Almost 10 years ago, I discovered cycling nirvana on Prince Edward Island. I cycled three miles to a neighborhood bakery. Ten more miles led to a seafood shack with the best fish and chips I had ever tasted. Another 10km and I was biking along a boardwalk right next to a beach where I found an ice cream parlor and joy. Pure joy.
I’ve wanted to go back ever since. If I have learned anything from the pandemic, it is to seize the day. There is no point in putting off the things you really want to do with the people you love. To that end, my husband and I decided to spend a full week cycling (and eating) through Prince Edward Island.
One of the most bike-friendly destinations in North America
Canada’s smallest province is one of the most bike-friendly places in North America. The Confederation Trail stretches 435 km through the center of the island from end to end. Built on an abandoned railway bed, this section of the Trans Canada Trail traverses beautiful scenery that includes quaint towns, rolling farm fields, beautiful ocean views, and many delicious stops for food, including some inside old train stations.
In September 2021, a new trail was added to the mix on Prince Edward Island. The Island Walk is a 700km walk that was inspired by the Camino de Santiago pilgrimage route in Europe. The trail circumnavigates the insular province using a combination of existing trails, dirt roads, and public roads. Although it is called Paseo de la Isla, you can also experience this route by bicycle.
Island Walk by Bike is the newest bike route offered at MacQueen’s Bike Shop & Island Tours in Charlottetown. On our recent trip, MacQueen’s organized a unique six-day bike tour of the Midwest that included the Confederation Trail, the Island Walk, and stretches of quiet country roads. The itinerary also included suggestions for activities. and places to eat and drink.
Pick up bikes and drop off luggage
Although we arrived in Charlottetown in pouring rain the night before, the sun was shining on the first day of our bike trip. When you organize a bike trip with MacQueen’s, they take care of everything. All accommodation was booked in advance and daily luggage transfer was also arranged. We dropped off our luggage and picked up the bikes and gear at their family run Charlottetown store. We were also supplied with a pre-programmed Garmin GPS that identified the recommended cycle route each day.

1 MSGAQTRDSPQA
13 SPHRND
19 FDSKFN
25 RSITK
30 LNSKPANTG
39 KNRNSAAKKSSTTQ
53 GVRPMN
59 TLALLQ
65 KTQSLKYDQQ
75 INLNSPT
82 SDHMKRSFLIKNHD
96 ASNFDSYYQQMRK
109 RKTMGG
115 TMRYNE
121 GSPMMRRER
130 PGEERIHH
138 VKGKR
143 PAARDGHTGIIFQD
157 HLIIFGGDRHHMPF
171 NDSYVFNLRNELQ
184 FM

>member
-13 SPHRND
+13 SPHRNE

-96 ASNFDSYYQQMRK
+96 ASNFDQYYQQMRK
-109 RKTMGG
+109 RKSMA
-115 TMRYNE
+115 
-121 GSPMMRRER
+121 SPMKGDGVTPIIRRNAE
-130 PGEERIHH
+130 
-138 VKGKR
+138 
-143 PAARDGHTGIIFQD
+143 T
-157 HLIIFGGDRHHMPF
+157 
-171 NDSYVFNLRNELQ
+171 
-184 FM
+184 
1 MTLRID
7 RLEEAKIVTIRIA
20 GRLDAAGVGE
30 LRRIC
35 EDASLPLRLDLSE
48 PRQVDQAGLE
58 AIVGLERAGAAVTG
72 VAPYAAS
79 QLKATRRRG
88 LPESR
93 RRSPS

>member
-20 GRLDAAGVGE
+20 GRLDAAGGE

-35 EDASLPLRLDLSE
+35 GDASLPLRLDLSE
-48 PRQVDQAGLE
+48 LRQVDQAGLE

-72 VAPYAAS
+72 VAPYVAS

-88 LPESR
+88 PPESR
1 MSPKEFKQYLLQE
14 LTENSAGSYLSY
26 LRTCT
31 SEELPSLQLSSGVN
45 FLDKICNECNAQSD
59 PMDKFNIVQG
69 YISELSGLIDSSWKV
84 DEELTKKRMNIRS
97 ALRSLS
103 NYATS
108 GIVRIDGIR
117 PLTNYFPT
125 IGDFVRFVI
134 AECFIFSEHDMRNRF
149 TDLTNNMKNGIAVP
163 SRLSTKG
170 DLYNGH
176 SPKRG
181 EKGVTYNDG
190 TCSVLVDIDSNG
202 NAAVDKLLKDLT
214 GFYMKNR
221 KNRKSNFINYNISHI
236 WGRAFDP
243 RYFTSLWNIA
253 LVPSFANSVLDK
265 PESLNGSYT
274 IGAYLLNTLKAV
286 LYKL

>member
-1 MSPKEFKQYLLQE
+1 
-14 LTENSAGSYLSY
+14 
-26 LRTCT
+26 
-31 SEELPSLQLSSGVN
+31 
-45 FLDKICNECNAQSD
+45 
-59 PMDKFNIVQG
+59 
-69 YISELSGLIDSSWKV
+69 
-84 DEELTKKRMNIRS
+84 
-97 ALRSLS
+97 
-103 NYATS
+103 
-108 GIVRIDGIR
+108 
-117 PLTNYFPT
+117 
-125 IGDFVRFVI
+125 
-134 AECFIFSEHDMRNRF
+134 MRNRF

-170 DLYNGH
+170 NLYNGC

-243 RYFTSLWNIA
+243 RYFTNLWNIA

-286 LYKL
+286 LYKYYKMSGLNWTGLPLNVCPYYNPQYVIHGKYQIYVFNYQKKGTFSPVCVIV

The route took us along the Confederation Trail, Island Walk, and quiet country roads with less traffic. It was a stark contrast to the busy roads that Google Maps would have mapped out for us if we had planned it on our own.
Our itinerary had us averaging about 50km of cycling per day. We had a choice between standard bikes and electric bikes. We went with electric bikes and we have no regrets.
Trip Highlights: Great Views, Lobster Rolls, Ice Cream, and More
We were a little nervous biking through Charlottetown, but once we got to the Confederation Trail it was easy. On our first day, and every day after, we biked both the Confederation Trail and the Island Walk, as well as quiet country roads. We stay in quaint B&B-style accommodations in Victoria by the Sea, Summerside, Kensington, North Rustico, Dalvay by the Sea and Charlottetown.
Biking is slow travel at its finest and we made many stops along the way at historical sites, antique shops, farms, bakeries, ice cream stands, lighthouses, and churches built in the 19th century.
We even stopped to take a selfie with the world’s largest manual egg beater – random, but fun. We also explore beautiful beaches and other sites in Cabot Beach Provincial Park and Prince Edward Island National Park.
The Boardwalk Inn in Summerside was our second B&B and our favorite lodging of the trip. Each guest of the B & B is given a small teddy bear that he is invited to take with him for the rest of his trip. For the rest of the trip, “Ed the bear” rode on the back of my bike.
In the evenings, we explore local sites, take long walks along beautiful beaches, and enjoy live music or live theater as often as possible. We attended a performance by an Abba tribute band at the Harbourfront Theater in Summerside and attended the premiere of Tell Tale Harbour, a musical comedy co-written and starring musician/actor Alan Doyle at the Confederation Center for the Arts in Charlottetown.
Having previously walked the Camino de Santiago, we were eager to experience the new Island Walk that has sometimes been called the Canadian Way. While we didn’t see all of the new trail, the sections we explored were lovely tree-lined red clay trails that bore a striking resemblance to the European Trail.
Best of all, we met friendly people and enjoyed dining at wonderful restaurants in the quaint seaside communities we visited.
Whether it’s the amazing lobster roll at Lobster Barn Pub and Eatery in Victoria by the Sea, dining at pubs inside the old train stations in Summerside and Kensington, or simply enjoying a delicious ice cream at Cows Creamery, there was no shortage of delicious food. that it was worth cycling 50 km.
Even without the amazing food, the lovely people and amazing scenery made the trip worthwhile.
Debbie Olsen is an award-winning Métis writer and national bestselling author. Follow her at www.wanderwoman.ca.